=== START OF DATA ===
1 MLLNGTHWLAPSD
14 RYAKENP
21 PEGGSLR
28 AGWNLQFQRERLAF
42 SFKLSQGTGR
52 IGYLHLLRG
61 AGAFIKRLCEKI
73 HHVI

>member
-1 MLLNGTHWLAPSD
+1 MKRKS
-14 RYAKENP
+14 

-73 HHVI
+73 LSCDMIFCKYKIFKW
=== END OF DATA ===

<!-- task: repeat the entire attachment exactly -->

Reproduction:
1 MLLNGTHWLAPSD
14 RYAKENP
21 PEGGSLR
28 AGWNLQFQRERLAF
42 SFKLSQGTGR
52 IGYLHLLRG
61 AGAFIKRLCEKI
73 HHVI

>member
-1 MLLNGTHWLAPSD
+1 MKRKS
-14 RYAKENP
+14 

-73 HHVI
+73 LSCDMIFCKYKIFKW